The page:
If you’ve looked outside your window while traveling along the highway, you’ve probably seen the pretty, blue, daisy-like chicory flower, a perennial herb that grows in many areas of the country. Inulin is the energy storage in those roots, that make the plant grow the next year. While acting as energy for the plant, it acts as dietary fiber for humans. Chicory root also may be familiar as the roasted, ground coffee substitute that is popular in New Orleans. Thousands of years ago, according to paleontologists, our ancestors consumed as much as 135 grams of inulin per day. Also, today, inulin is part of our daily diet, but to a much lower extent. You can find it in fruits and vegetables like bananas, onions, yacón, artichoke, garlic, and more.
Where Can I Find Chicory Root?
Chicory root is rich in a unique, 100% natural vegetable fiber called inulin. Plants like chicory store extra energy in their roots in the form of inulin and other carbohydrates. The inulin in the chicory root can be extracted and isolated for use as a dietary fiber ingredient. During autumn, the amount of shorter chain inulin (also called oligofructose or FOS) in the root increases. This process is copied from nature to produce oligofructose/FOS from inulin.
Food companies use both inulin and oligofructose to boost the fiber content of foods while also cutting down on added sugars and fats. Foods with added chicory root will include the wording chicory root, chicory root fibers, inulin, and/or oligofructose in the ingredient list. The chicory plant is non-GMO.
What are the Benefits of Chicory Root?
Our digestive tract doesn’t have the enzymes needed to digest inulin so it passes intact through our gastrointestinal tract and into the large intestine. There, it serves as nourishment for our microbiota, or living organisms in our gut that include both “good” and “bad” bacteria. Inulin, in particular, is very effective in supporting the beneficial bacteria of our microbiota, as chicory root fiber is their preferred nutrient. Inulin and oligofructose are among the few fibers in our diet that can serve as prebiotics. Prebiotics are foods or ingredients that boost the growth of the microbiota. Thus, while our body can’t break down chicory root fibers, our microbiota can.
The short-chain fatty acids (SCFA), created during this fermentation process in our large intestine help regulate our metabolism and our hunger/satiety mechanism. The combination of SCFAs, good bacteria, and extra fiber may benefit us in numerous other ways:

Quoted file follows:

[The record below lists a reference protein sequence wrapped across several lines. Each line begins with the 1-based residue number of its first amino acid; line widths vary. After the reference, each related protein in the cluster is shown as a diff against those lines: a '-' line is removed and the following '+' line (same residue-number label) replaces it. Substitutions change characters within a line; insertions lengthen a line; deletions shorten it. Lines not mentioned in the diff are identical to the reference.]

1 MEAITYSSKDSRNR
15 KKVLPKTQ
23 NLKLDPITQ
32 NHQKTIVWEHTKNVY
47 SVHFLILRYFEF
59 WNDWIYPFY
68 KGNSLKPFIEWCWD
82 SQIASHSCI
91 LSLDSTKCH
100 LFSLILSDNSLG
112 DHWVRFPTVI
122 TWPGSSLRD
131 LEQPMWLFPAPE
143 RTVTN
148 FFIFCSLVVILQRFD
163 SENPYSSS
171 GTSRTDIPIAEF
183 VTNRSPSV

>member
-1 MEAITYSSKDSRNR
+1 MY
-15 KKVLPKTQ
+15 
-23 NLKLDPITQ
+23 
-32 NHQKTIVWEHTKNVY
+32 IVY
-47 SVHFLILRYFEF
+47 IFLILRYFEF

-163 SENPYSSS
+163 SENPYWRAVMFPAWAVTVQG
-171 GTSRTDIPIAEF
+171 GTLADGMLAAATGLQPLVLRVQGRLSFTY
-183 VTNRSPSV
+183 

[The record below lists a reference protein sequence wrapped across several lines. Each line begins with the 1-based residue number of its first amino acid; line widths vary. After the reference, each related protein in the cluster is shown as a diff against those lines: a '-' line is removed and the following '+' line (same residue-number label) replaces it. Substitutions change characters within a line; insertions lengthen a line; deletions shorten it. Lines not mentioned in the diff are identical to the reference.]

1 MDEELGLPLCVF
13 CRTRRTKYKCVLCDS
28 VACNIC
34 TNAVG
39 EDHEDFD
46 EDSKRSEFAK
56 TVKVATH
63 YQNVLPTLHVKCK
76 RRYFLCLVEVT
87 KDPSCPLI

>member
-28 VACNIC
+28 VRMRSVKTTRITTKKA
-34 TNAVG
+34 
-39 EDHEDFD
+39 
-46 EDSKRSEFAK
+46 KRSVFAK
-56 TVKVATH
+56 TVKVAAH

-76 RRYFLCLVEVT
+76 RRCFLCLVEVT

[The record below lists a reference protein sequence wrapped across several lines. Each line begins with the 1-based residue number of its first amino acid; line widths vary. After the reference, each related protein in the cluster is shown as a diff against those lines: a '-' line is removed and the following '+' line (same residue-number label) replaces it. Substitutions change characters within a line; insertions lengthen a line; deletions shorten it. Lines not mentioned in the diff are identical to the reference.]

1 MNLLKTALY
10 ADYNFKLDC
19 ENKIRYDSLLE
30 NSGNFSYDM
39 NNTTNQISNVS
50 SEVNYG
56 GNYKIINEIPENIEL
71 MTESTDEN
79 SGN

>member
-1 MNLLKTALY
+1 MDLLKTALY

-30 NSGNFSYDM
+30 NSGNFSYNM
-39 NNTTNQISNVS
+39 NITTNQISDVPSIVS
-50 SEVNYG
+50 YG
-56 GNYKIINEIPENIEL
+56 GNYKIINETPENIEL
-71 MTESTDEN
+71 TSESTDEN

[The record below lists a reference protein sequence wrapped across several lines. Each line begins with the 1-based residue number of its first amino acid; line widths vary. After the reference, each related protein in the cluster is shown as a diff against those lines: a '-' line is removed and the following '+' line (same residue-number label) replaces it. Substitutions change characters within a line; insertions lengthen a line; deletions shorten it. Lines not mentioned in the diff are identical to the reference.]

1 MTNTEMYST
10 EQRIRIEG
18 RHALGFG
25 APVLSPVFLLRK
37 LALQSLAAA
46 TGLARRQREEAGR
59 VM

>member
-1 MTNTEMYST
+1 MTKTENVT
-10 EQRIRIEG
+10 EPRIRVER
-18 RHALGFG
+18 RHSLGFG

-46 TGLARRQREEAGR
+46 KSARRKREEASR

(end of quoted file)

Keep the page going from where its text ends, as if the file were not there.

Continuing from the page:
- Help lower fat, sugar, and calories in foods
- Contribute to fullness
- Support absorption of the mineral calcium
- Lower blood glucose response after eating (when chicory root fibers are used in place of sugar and/or other carbohydrates)
- Maintain regularity
How Can Chicory Root Fiber Help Me?
Men and women in the U.S. generally don’t have enough fiber in their diets. Men usually get about 20 grams per day compared to the recommended 38 grams, while women average 16 grams per day, well short of the 25 grams they should be eating. One of the most telling consequences of a low fiber intake is a lazy and slow-moving gut. This can result in a low number of bowel movements per week, hard stools, and constipation. On the other hand, doubling one’s fiber intake means more activity in the gut, which results in softer and more frequent stools, but may also mean an increase in intestinal gas. If problems with gas are a concern, a few days of slowly increasing the fiber in the daily diet should help each person find their correct balance with minimal discomfort.
The chicory root is an excellent source of fiber. For a slight increase in the number of stools per week and a slightly softer stool consistency, 8-12g/d (intake in several servings spread over the day) of chicory root fiber is sufficient. Most people can tolerate 15-20g/d of chicory root fiber spread over several servings per day, an amount that could push them closer to their daily fiber goals overall. To achieve the prebiotic effect, human studies show consuming as little as 5g/d of chicory root fiber is enough to increase the microbiota. In addition, the full benefit portfolio of prebiotic fermentation may also include a desire to eat less, naturally, and a number of other favorable effects on digestive health. Chicory root fibers may be added to a large variety of every day food items like yogurts, cereal bars, bakery products, breakfast cereals and grains and other fiber-enriched products. Check the nutritional label of the grocery store products that you purchase.